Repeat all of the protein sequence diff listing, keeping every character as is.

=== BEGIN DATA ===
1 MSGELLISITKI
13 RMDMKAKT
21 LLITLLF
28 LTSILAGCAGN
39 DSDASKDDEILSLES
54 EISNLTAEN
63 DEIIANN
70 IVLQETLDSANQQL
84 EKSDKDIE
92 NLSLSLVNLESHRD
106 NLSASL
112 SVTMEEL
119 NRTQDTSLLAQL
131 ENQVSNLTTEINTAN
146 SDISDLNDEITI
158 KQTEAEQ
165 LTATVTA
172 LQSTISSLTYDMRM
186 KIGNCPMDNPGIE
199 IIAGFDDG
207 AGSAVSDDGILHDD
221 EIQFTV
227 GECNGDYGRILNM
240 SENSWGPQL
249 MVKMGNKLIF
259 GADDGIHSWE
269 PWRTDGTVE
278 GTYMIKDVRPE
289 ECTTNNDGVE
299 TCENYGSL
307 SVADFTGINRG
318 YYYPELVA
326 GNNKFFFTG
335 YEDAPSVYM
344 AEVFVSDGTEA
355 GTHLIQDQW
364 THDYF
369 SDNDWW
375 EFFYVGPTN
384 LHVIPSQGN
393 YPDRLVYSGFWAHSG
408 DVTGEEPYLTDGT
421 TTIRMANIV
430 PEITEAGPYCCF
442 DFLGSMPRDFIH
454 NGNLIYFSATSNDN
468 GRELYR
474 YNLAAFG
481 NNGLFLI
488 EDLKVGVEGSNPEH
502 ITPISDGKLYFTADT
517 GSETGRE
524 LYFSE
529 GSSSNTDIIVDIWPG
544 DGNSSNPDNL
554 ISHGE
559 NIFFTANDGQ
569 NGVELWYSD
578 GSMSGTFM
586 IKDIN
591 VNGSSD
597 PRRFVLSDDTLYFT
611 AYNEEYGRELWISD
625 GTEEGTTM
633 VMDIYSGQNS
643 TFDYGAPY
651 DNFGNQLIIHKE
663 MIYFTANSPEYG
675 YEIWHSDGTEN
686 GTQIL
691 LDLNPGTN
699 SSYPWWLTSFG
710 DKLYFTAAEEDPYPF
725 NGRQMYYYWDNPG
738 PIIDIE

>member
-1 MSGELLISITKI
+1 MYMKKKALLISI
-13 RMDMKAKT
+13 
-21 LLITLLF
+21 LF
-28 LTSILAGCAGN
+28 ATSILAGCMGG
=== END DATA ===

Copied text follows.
1 MSGELLISITKI
13 RMDMKAKT
21 LLITLLF
28 LTSILAGCAGN
39 DSDASKDDEILSLES
54 EISNLTAEN
63 DEIIANN
70 IVLQETLDSANQQL
84 EKSDKDIE
92 NLSLSLVNLESHRD
106 NLSASL
112 SVTMEEL
119 NRTQDTSLLAQL
131 ENQVSNLTTEINTAN
146 SDISDLNDEITI
158 KQTEAEQ
165 LTATVTA
172 LQSTISSLTYDMRM
186 KIGNCPMDNPGIE
199 IIAGFDDG
207 AGSAVSDDGILHDD
221 EIQFTV
227 GECNGDYGRILNM
240 SENSWGPQL
249 MVKMGNKLIF
259 GADDGIHSWE
269 PWRTDGTVE
278 GTYMIKDVRPE
289 ECTTNNDGVE
299 TCENYGSL
307 SVADFTGINRG
318 YYYPELVA
326 GNNKFFFTG
335 YEDAPSVYM
344 AEVFVSDGTEA
355 GTHLIQDQW
364 THDYF
369 SDNDWW
375 EFFYVGPTN
384 LHVIPSQGN
393 YPDRLVYSGFWAHSG
408 DVTGEEPYLTDGT
421 TTIRMANIV
430 PEITEAGPYCCF
442 DFLGSMPRDFIH
454 NGNLIYFSATSNDN
468 GRELYR
474 YNLAAFG
481 NNGLFLI
488 EDLKVGVEGSNPEH
502 ITPISDGKLYFTADT
517 GSETGRE
524 LYFSE
529 GSSSNTDIIVDIWPG
544 DGNSSNPDNL
554 ISHGE
559 NIFFTANDGQ
569 NGVELWYSD
578 GSMSGTFM
586 IKDIN
591 VNGSSD
597 PRRFVLSDDTLYFT
611 AYNEEYGRELWISD
625 GTEEGTTM
633 VMDIYSGQNS
643 TFDYGAPY
651 DNFGNQLIIHKE
663 MIYFTANSPEYG
675 YEIWHSDGTEN
686 GTQIL
691 LDLNPGTN
699 SSYPWWLTSFG
710 DKLYFTAAEEDPYPF
725 NGRQMYYYWDNPG
738 PIIDIE

>member
-1 MSGELLISITKI
+1 MYMKKKALLISI
-13 RMDMKAKT
+13 
-21 LLITLLF
+21 LF
-28 LTSILAGCAGN
+28 ATSILAGCMGG